Can Money Buy Happiness ?
Money can’t buy you love. Worshipping Mammon foments evil ways. Materialists are shallow and unhappy. The greenback finds itself in tough times these days. Whether it’s Wall Street bankersearning lavish multi-million-dollar bonuses or two-bit city managers in Los Angeles County bringing in higher salaries than President Obama the recessionary economic climate has helped spur outrage and revulsion at those of us collecting undeserved lucre.
Wealthy people have a bad rep. Sure, there are philanthropists like Warren Buffet and Bill Gates, who have given billions of their net worth away and have made the world a better, healthier, safer place. But, sadly, they are an exception. American families who make over $300,000 a year donate to charity a mere 4 percent of their incomes. The statistic should not be surprising, as studies by University of Minnesota psychologistKathleen Vohs and her collaborators have shown that merely glimpsing dollar bills makes people less generous and approachable, and more egocentric.
The one place that money and happiness are significantly linked is when a person is unable to afford to meet their basic needs. There is an appreciable difference in levels of happiness between those below the poverty level and those above it. Homeless people in Calcutta, for instance, score a mere 2.9 on a 7-point scale of happiness, while multimillionaires in the United States rank themselves a cheery 5.8. Once people pass that poverty threshold, though, the money boost tapers off; Inuits in Greenland and Masai ranchers living in Kenyan dung huts are just as happy as the high-society Americans [source: Begley]. So while the Warren Buffetts of the world are indeed more content than beggars on the street, they’re not a whole lot happier than people who herd cattle for a living.
There’s nothing wrong with wanting to be successful, or even wanting nice things, because that’s your prerogative – but where does it end? We live in a society where we’re always striving to attain bigger and better, saying things like, “When I have this…” or “When I make more money…” and we forget to live in the present and be content with what we have now. However, when we ultimately reach our goal of buying this or that, or earning more money, we become accustomed to it and take it for granted, and then we want more. We’re insatiable and impulsive creatures when it comes to money and success, and we mistakenly believe that the more money we have, the happier we will be. I think we have it all wrong, folks.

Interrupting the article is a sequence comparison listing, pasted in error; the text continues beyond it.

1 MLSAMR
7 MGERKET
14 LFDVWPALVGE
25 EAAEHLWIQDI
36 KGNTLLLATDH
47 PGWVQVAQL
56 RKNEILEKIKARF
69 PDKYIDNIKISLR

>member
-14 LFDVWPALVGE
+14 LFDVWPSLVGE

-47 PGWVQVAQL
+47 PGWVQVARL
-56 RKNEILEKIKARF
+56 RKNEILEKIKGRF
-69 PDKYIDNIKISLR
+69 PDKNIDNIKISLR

Possessions vs. Experiences
We tend to choose materialistic things over experiences (e.g. traveling) because, in our heads, the material possession will physically last longer, whereas the experience will be fleeting. However, a growing body of research shows that we may be wrong in our thinking.
Cornell University professor, Thomas Gilovich, says the problem is, “We adapt to our material goods,” so, in the end, the thrill is short-lived after we have them in our possession. Then, the cycle repeats over and over again as we continue to try and buy our happiness through material possessions.
Fantasy vs. Reality
There’s also a common misconception that if you have an impressive corporate job that makes loads of money, then you can buy big fancy things and live a lavish lifestyle that will bring immense happiness to you and your family. That may be true temporarily, but you may be confusing the thrill of it all with long-lasting happiness.
Them vs. You
Regardless of whether you think money can or can’t buy you happiness, the focus should be on what happiness and success look like for you, not what it looks like for everyone else. It’s easy to generalize what being successful looks like when you’re basing your opinions on what the media portrays, or, even worse, what you see on social media, because it’s usually a bunch of smoke and mirrors.
One way to find happiness in your life is to find a career that is meaningful, because research shows that today’s professionals prefer a career that is fulfilling over one that pays well. Before you choose a career for money over happiness, consider what really makes people love their jobs, because you may be pleasantly surprised. (Spoiler alert: it’s not money.)